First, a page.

Portuguese success was based both on the fact that, except in 1570, they were never faced with united opposition from local powers, and on naval superiority. The first is obvious enough. There is no doubt that had the full weight of Deccan armies been turned on their areas in the Konkan and Kanara, in co-ordination with Mughal attacks in Gujarat, then the Portuguese could have been driven out. However most of the time Portuguese activities did not threaten the interests of these land-based states.
The reason why the Portuguese were successful in naval battles, and so could supply besieged forts like Diu from the sea, is also obvious enough. Their ships were better and, crucially, they had artillery on them. At first the Portuguese were confronted by galleys, or large merchant ships which carried soldiers but no cannon. These ships, whether oared or not, were comparatively flimsy because all they needed to be able to do was cruise before the monsoon winds in the Indian Ocean. But the Portuguese ships had to be able to sail from Europe to India, and to withstand much harsher weather.
The key was the cannon on the ships. Artillery had been developed during the fourteenth century in Europe, and was used on ships by the end of this century. In Asia generally crude cannon were occasionally used on land in the fourteenth century, and much more widely later: they played a crucial role in Babur’s victories in 1526 which established the Mughal empire. But it does seem that European cannon were better cast, and European gunners more skilful: hence the use of both when available by Indian states. The problem was that the concept of using them on ships at sea was not known when the Portuguese irrupted into the Indian Ocean, partly because Indian Ocean ships, being usually sewn not nailed, were too rickety to survive the recoil of cannon. Here lies the prime reason for their fast early successes. The Portuguese, indeed, were well aware of this advantage. From the very start they were routinely instructed not to board an enemy, but rather to stand off and, using artillery, slaughter the enemy with impunity.
The response of Indian rulers to this situation was a complex one. The advantages of cannon were early demonstrated, as an account of Cabral’s voyage in 1500 makes clear. While his fleet was in Calicut the zamorin asked him to capture a coastal ship. Cabral agreed, and the zamorin sent along a Muslim agent to watch how the Portuguese fared. Cabral sent off a caravel armed with a large bombard and sixty or seventy men. After two days they caught up with the local ship,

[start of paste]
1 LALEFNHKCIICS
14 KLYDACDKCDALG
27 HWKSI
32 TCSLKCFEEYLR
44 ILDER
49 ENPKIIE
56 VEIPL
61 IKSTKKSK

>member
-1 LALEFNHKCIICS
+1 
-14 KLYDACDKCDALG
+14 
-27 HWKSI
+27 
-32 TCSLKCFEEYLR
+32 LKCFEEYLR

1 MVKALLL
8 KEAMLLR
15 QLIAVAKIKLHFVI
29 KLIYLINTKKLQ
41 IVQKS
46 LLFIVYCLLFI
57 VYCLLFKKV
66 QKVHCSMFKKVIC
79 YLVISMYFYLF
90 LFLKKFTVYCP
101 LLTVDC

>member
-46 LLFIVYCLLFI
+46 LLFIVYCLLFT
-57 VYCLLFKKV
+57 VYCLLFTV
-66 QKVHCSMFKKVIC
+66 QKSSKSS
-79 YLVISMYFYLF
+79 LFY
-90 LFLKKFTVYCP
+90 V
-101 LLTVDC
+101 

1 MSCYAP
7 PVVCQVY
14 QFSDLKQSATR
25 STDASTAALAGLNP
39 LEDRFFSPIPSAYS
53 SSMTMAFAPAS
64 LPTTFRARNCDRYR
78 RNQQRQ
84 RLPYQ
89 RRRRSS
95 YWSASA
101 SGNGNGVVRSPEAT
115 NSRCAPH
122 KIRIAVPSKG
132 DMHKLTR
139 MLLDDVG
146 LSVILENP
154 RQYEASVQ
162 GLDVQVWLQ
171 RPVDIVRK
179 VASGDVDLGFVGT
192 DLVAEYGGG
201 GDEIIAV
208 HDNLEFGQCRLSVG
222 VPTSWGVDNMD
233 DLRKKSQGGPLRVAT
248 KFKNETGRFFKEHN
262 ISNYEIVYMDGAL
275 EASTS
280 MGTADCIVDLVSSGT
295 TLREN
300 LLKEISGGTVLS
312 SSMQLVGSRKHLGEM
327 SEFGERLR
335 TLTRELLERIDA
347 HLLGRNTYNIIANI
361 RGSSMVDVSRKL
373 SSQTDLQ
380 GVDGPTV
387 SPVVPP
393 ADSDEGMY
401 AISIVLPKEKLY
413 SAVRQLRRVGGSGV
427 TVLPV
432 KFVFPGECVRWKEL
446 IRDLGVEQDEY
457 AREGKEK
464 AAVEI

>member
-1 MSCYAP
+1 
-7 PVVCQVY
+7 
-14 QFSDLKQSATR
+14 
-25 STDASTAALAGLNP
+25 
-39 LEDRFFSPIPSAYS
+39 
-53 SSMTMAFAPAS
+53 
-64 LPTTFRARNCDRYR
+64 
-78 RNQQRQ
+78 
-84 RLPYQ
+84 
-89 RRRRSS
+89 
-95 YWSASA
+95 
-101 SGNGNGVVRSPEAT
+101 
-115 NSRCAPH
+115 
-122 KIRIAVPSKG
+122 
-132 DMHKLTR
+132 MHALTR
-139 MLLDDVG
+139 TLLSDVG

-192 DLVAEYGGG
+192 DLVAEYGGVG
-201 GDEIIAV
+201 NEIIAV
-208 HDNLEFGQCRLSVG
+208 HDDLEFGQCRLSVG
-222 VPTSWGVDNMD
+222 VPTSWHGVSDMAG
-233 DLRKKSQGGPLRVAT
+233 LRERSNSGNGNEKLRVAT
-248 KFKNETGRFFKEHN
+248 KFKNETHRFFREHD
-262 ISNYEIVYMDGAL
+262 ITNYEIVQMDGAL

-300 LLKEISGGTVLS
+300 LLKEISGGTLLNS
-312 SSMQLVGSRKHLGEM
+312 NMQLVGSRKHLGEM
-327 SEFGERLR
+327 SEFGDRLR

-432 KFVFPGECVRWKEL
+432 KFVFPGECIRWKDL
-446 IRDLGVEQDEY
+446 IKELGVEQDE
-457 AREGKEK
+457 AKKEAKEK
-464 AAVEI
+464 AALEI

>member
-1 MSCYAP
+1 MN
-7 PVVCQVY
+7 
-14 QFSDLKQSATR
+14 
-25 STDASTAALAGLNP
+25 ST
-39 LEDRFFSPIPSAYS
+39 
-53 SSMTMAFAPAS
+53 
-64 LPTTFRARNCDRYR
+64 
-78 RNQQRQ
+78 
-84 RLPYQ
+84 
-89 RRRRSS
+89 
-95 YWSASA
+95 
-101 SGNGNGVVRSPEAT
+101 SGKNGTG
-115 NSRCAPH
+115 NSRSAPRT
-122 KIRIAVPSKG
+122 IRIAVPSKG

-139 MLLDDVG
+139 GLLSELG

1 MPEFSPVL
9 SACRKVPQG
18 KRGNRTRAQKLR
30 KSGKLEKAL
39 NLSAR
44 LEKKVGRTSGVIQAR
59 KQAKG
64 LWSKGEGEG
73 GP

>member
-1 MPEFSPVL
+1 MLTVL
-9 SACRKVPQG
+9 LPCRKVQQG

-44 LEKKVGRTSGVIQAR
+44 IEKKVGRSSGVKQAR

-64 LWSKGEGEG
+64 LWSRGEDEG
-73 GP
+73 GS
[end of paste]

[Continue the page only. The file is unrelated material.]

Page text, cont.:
. . . and asked them if they wished to surrender. The Moors began to laugh because they were numerous, and their ship was very large, and they began to shoot arrows. And when the captain of the caravel saw this, he ordered the artillery fired, so that they struck the said ship, and it surrendered at once . .. The king (zamorin) marvelled greatly that so small a caravel and with so few people could take so large a ship in which were three hundred men at arms. (The Voyage of Pedro Alvares Cabral to Brazil and India, London, 1937, p. 78).
This demonstration, and later Portuguese bombardments of his capital from the sea, made the zamorin stop marvelling and start catching up. In 1503 two Milanese cannon makers deserted the Portuguese and joined up with the zamorin. In three years they cast 300 cannon, and taught local people how to make and use artillery. By 1506 the zamorin had a fleet of 200 ships, protected by bales of cotton in the gunwales and carrying cannon on board.
Despite this the zamorin and other Indian rulers proved unable to challenge formal Portuguese naval dominance in the sixteenth century. Geoffrey Parker has provided the best explanation for this. Their ships were not strong enough to withstand an artillery bombardment from the Portuguese, nor to absorb the recoil of large ordinance. There was however no real reason why Portuguese-style ships could not have been built by Asian rulers. It was just that this would not have been cost-effective. It was cheaper to take cartazes and so not need to arm one’s ships. If the Portuguese failed to honour the protection they had sold, Asian rulers often could retaliate on land. As Parker neatly sums up: ‘The ultimate defence of local Asian rulers was, thus, not the gun but the permit and the prison.’